A few days ago I sent the picture below to one of my fellow recovering girls, because she likes Owls (so let’s call her Wise Girl) and also because it’s true and we were just talking about it in group last week.
JN, our favorite counselor, had brought up the Golden Rule, which Wise Girl fortunately also advised me is NOT an actual commandment. I’m just saying, maybe if it WAS an actual commandment, the world would be a little better off… but I digress. JN said instead of “treat others as you would like to be treated,” the new Golden Rule should say “treat yourself as you treat others.” BOOM.
It seems pretty intuitive. You treat others well, you want them to treat you well, but for some reason, you don’t think those rules apply to you when dealing with your SELF. I’ve said horrible things to/about myself. Things I would never say TO or ABOUT another living creature. I’ve asked this before, but why is it that we are willing to give total strangers the benefit of the doubt and show them some basic courtesy and kindness, but we don’t offer ourselves as much?
So, Wise Girl and I agree that the way we talk to and about ourselves is unacceptable. We agree that we need to replace the negative thoughts with positive thoughts (this reminds me, I MUST dedicate some time to filling you in on developing neuro-pathways in the brain in the next week or so). We are all still learning, but we are committed to replacing our harmful behaviors with positive new ones, except…
Wise Girl also commented that, like above, she has called her eyes fat in the past. I questioned how it is actually possible for eyes to be fat and she responded with a list of negative things about her face, to justify the comment, which flies directly in the face (pun not really intended, but once it was out there… what can I say) of what we were JUST talking about. By the way, WG’s face is absolutely perfect. It is so expressive. A beautiful portal to her thoughts and feelings: concern, passion, mischief, happiness, sadness, empathy, I could go on and on.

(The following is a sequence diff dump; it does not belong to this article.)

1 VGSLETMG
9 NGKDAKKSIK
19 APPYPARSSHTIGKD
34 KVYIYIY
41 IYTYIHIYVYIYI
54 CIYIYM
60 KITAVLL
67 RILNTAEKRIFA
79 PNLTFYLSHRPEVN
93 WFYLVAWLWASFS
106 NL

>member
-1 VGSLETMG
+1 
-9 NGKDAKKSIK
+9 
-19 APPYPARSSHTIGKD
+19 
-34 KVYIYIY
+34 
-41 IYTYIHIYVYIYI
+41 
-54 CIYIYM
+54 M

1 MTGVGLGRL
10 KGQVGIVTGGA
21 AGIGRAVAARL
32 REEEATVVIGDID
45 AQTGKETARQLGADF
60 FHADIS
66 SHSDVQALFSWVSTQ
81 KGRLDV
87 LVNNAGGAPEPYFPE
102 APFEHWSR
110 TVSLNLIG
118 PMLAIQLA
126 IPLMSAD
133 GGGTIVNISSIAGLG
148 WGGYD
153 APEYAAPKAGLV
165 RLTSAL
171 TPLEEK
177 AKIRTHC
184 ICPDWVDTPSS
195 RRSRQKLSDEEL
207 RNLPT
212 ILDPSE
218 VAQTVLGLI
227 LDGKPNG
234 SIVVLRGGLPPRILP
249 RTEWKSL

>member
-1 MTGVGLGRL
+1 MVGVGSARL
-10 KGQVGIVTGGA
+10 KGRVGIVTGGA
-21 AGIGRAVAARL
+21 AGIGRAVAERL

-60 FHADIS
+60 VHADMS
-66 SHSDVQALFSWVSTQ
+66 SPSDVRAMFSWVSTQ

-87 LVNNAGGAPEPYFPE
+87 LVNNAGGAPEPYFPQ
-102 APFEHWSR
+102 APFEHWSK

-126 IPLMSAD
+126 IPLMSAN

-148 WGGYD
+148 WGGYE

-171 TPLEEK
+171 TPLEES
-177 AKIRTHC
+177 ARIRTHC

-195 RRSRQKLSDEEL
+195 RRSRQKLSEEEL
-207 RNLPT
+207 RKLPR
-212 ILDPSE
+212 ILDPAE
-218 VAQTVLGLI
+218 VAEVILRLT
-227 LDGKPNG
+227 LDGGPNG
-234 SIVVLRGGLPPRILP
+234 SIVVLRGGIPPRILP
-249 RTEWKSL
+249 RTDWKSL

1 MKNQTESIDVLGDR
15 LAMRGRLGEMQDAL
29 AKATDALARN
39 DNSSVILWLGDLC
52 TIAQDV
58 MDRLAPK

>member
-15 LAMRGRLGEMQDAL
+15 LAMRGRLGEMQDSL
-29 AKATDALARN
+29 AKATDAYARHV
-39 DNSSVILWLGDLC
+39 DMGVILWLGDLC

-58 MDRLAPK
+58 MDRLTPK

The point is, that even with the heightened awareness we have gained in treatment, we have been defaulting to putting ourselves down for so many years, that it is hard to just switch it off. As useless and burdensome it seems now, it served a purpose at one time. It explained the inexplicable. My flaws were the reason I couldn’t be loved. So if I got too wrapped up in the whys and the injustice of it all, I just reminded myself that it was my own fault and in my own power to change.
So what we are going to do is cancel all future episodes of negative self talk and replace them with anything we would say to or about anybody else. Let’s start with things we would say to ANYBODY, whether we like them or not. And maybe, as we get better at it, we can fine tune that to saying things to ourselves that we would say to people we care about, or, GASP, love. And just as a refresher, this golden rule is everywhere (see below), so it is obviously a BFD.